Is the Work/Family Balancing Act only for Women?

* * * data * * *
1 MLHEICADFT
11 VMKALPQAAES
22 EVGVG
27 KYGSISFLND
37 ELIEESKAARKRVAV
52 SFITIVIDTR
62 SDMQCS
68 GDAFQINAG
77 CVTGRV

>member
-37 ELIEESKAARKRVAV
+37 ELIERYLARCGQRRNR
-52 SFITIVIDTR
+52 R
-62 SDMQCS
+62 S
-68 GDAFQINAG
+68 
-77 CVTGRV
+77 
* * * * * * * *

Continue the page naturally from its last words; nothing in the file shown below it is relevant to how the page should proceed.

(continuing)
There is a lot of information on the internet and the self-help aisle in the bookstore about how to balance your career with your family. Both aspects are important to any career person’s well-being, and if one side is out of whack, it inevitably affects the other. An article published in the Harvard Business Review, Manage Your Work, Manage Your Life, had some disturbing news that striving for a healthy balance between career and family may only be a concern for women in executive positions and not their male colleagues. Harvard Business School professor Boris Groysberg and research associate Robin Abrahams looked at interviews of nearly 4,000 C-suite executives conducted by HBS students from 2008-2013. Forty-four percent of the interviewees were female. Although the percentage of male to female was almost even, their answers varied greatly when it came to the intersection of career and family. When work and family responsibilities collide, for example, men may lay claim to the cultural narrative of the good provider. Several male executives who admitted to spending inadequate time with their families consider absence an acceptable price for providing their children with opportunities they themselves never had. In other words, men claimed that being a good breadwinner was a sound pursuit and justified any lack of quality time they had with their families. Traditionally men in executive positions had domestic partners at home whose main responsibility was to maintain the home and family. And that attitude of making money over family responsibilities seemed to still be acceptable according to the review. Career women, however, weren’t talking about their family sacrifices in the same way. A career woman wouldn’t chat at the water cooler about all the time she didn’t spend with her family. It would be frowned on by her female co-workers. One female executive in the survey said, “When you are paid well, you can get all the [practical] help you need. What is the most difficult thing, though—what I see my women friends leave their careers for—is the real emotional guilt of not spending enough time with their children. The guilt of missing out.” There lies the crux of the career vs family conundrum. As a society, both men and women viewed it as perfectly acceptable for a man to contribute less to quality time with his family as long as he was providing for them financially. Women, on the other hand, had expectations for themselves to do both equally well. As the Harvard Business Review article said, “work/life balance is at best an elusive ideal and at worst a complete myth, today’s senior executives will tell you.” Perhaps it was impossible to achieve the upper echelons of corporate management while attending every dance recital or football game. However, it shouldn’t only be women who worried about missing out on their family’s quality time together. It was interesting to note, though, that many of the Harvard students who interviewed the executives found the findings dismaying. Both male and female students argued the article’s theme that you couldn’t be a successful executive and also lead a balanced life. This gave me hope that perhaps the next generation of male executives will consider a quality home life as big a concern as that of their female colleagues, because equality in the workplace can’t truly shift without both sexes getting behind it. Sources: Grose, Jessica. “Male Executives Don’t Feel Guilt, See Work-Life Balance as a Women’s Problem.” Slate. 5 March 2014. Web. 9 March 2014. Boris Groysberg and Robin Abrahams. “Manage Your Work, Manage Your Life.” Harvard Business Review. March 2014. Web. 9 March 2014.